Drones dominated the headlines over the Christmas and New Year period after sightings of one or more commercially available drones closed Gatwick airport to flights for 2½ days, disrupting thousands of passengers. The inability of the authorities to track down the drone operator led to ministers calling in the military with counter-drone technology to give assurances to air operators that it was safe to re-open the airport. This week, Heathrow was also closed for an hour due to the presence of a small drone.
While many newspapers mocked the alleged incompetence of the authorities in not dealing with the situation simply and swiftly, the reality is that drones are a disruptive technology. The ability to use remote-controlled systems to intervene at distance with little or no consequences to the operator is perhaps now coming home to roost.
While most writers and commentators ignored wider questions about the impact of the technology on security more broadly, renown military historian Max Hastings in The Times drew clear links between the Gatwick drone and drone use by the military overseas. Referring to drone strikes carried out by the US and the UK, Hastings wrote:
It is remarkable how little interest, far less dismay, such activity arouses among American or British people. Last March we expressed outrage when Russians sought to murder the double agent Sergei Skripal and his daughter, Yulia, in Salisbury. But the use of robotic weapons abroad, in pursuit of our own war on terror, is deemed acceptable. Killing from 10,000 feet conveys an absolution, in my view a spurious one, upon those who carry it out, even when significant number of innocents perish from mis-aimed US bombs or rockets.
He went on:
“Now that we have seen the damage that can be inflicted upon a British airport by primitive commercial UAV activity, maybe we shall think again about the promiscuous use of drones by western governments and lack of effective control of their commercial brethren in Britain.”
That “promiscuous use” overseas continues to grow, with barely a public mention.
In the final weeks of 2018 there was a sharp increase in British and US air and drone strikes against ISIS in Syria by US and UK forces in an attempt to wipe-out the remaining pocket of ISIS fighters in eastern Syria. Airwars reported large numbers of civilian casualties from Coalition airstrikes there in November 2018 (estimated at between 221 and 631), the highest civilian death toll alleged by Coalition actions since the fall of Raqqa in Oct 2017.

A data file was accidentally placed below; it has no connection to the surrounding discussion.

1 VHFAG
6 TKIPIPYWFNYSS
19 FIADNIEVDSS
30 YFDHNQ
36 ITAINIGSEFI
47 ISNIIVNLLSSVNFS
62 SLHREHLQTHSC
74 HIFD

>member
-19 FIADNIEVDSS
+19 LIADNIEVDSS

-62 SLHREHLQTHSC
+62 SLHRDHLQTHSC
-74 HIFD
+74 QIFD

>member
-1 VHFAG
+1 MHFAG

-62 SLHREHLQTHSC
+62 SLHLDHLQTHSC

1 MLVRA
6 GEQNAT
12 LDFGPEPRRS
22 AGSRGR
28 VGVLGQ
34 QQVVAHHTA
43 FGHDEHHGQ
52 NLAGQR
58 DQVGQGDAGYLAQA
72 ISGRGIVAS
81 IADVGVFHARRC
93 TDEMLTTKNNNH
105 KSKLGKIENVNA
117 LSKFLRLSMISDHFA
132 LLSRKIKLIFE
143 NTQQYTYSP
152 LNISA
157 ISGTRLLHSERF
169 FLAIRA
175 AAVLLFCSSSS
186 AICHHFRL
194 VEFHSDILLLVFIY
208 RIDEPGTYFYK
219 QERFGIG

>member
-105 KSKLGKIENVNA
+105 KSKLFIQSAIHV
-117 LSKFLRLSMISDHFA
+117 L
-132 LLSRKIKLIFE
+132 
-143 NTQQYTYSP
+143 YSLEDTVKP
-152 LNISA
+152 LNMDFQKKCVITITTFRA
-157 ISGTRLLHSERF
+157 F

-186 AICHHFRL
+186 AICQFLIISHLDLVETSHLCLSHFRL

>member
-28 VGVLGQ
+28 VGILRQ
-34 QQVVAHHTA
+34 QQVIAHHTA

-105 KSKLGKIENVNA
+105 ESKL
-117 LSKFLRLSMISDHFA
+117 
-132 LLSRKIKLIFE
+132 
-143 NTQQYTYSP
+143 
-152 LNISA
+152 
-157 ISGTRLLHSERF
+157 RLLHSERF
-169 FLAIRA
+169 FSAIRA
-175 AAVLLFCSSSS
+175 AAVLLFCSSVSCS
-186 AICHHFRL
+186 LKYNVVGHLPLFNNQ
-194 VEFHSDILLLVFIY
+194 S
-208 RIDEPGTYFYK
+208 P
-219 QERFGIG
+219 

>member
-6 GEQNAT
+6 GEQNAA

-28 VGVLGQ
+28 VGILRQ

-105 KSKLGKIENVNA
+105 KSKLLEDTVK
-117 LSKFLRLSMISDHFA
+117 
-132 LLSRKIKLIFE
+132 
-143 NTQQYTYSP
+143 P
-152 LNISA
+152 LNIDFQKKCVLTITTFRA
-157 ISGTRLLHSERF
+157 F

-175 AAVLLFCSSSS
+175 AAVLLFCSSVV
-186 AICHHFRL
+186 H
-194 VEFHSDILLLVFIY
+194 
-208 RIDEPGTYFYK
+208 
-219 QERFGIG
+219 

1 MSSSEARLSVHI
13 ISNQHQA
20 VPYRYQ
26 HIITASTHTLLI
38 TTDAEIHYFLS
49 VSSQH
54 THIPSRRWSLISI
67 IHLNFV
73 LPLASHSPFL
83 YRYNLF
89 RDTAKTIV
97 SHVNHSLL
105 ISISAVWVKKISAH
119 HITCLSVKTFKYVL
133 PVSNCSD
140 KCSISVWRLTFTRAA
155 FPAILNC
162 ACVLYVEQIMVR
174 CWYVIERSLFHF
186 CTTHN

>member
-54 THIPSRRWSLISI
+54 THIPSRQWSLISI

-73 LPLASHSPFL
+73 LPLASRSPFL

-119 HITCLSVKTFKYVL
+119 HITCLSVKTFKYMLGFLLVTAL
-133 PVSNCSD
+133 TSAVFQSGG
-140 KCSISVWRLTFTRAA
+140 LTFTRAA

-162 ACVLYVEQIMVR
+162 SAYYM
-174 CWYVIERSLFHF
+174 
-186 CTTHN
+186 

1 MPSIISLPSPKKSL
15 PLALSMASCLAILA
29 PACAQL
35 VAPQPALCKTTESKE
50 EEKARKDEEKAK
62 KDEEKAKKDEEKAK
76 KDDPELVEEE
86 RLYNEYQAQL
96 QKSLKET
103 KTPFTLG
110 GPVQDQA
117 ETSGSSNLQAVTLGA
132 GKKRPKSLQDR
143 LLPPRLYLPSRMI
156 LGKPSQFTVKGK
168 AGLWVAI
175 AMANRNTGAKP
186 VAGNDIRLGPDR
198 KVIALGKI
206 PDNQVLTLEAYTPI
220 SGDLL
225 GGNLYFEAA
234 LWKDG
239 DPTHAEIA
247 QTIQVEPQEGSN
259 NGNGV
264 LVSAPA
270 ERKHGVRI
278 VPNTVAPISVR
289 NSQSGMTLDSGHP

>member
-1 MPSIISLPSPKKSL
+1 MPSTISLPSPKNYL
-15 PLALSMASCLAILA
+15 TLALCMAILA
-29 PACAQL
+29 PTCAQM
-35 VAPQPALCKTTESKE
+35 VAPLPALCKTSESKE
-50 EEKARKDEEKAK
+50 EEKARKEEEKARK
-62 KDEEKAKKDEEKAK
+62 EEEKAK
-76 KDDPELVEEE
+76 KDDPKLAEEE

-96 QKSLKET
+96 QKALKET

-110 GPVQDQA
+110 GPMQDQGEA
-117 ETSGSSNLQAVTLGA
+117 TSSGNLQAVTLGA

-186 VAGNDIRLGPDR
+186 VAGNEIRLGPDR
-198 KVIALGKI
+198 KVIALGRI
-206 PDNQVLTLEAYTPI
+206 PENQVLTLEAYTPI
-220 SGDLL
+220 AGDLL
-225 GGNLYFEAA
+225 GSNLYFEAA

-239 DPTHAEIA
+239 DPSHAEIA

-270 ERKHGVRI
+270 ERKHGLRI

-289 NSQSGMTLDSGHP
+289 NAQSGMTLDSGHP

US drones also continue to launch increasing numbers of strikes in Africa. The US reported that it had carried out a ‘precision strike’ (often used as code for a drone strike) in late November in southern Libya. While their smooth press release simply stated that 11 terrorists had been killed, locals, disagreed and reported that a number of civilians were in fact killed in the strike.
Elsewhere, US strikes continue to increase in Somalia. According to the Bureau for Investigative Journalism (TBIJ) Africom has now carried out at least 46 confirmed airstrikes in Somalia in 2018, following the previous record of 38 in 2017. Washington Post Journalist and drone watcher, Craig Whitlock has suggested that this is likely to be a new, unknown US drone base in Somalia to enable this increase in strikes.
US drones also continue to launch strikes in Yemen. On January 1st, the US reported that it had launched a targeted strike against the alleged suspect in the bombing of the USS Cole in 2000, Jamal al-Badawi. The US have subsequently confirmed his death but it should be remembered that other high profile targets, reportedly killed by drones, have often re-surfaced long after their alleged death.
Other nation too, are beginning to ratchet up drone use. In mid-December French drones based in Niger tracked alleged militants crossing from Niger into Mali before calling in a strike by a Mirage jet (French drones are due to become armed themselves this year). Six suspected militants were reported killed. Turkey, meanwhile, continues to use its drones alongside manned aircraft to launch attacks against Kurdish groups inside Iraq.
A taste of the impact
While there are, of course, very significant underlying differences between armed military drones and their smaller, civilian cousins, the way in which the technology has impacted on the peace and security of innocent bystanders has been brought into sharp focus by these incidents at UK airports. The seeming impunity for operators, the difficulty for those impacted to gain accountability and the overall lack of political will by governments to put in place robust controls over the technology is clearly common to both.
The dangerous impact of this technology has begun to fade somewhat from the public’s conciseness. These, perhaps initial, domestic incidents are a small reminder that the problems of this technology is not going away